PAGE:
The Board of Supervisors adopted an ordinance Tuesday to enforce the county’s minimum wage.
The Department of Consumer and Business Affairs will set up the wage enforcement program, designed to stop “wage theft.” Workers’ rights advocates say thousands of dollars are lost each day to wage theft of workers at restaurants, car washes, garment factories and construction sites.
The board’s vote to adopt was 4-1, with Supervisor Michael Antonovich dissenting.
The ordinance allows employees to file claims for unpaid wages and establishes fines and other penalties for violators.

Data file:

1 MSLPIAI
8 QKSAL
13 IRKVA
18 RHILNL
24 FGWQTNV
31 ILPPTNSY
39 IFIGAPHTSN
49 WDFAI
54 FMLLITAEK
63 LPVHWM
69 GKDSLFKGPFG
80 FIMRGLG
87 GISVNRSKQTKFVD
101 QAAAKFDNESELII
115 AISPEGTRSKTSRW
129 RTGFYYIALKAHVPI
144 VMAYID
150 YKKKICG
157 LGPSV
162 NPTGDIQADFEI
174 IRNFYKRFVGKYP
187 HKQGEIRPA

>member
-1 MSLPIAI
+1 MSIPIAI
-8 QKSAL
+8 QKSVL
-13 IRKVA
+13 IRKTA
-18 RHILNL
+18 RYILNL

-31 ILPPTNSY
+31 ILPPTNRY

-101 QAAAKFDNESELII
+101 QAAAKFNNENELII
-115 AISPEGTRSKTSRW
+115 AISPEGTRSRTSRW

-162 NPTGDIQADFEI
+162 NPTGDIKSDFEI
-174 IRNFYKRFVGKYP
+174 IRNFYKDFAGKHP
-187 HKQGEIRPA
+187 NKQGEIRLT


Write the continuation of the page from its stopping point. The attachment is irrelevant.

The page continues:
Fines could run up to $100 per day per employee for unpaid wages, while failing to post notices or keep records can result in a $500 fine.
Some violations, such as failing to provide a pay period statement, call for $500 fines to be paid both to the county and the employee.
Retaliating against employees for exercising their rights can result in fines of up to $1,000 per employee payable to the county, another $1,000 per employee payable to the employee and an additional $100 per day to the employee until the employee is reinstated, if ordered.
Fines can be increased by as much as 50 percent for repeat offenders.
The county’s minimum hourly wage — set to take effect July 1 — is scheduled to reach $15 by 2020.
—City News Service
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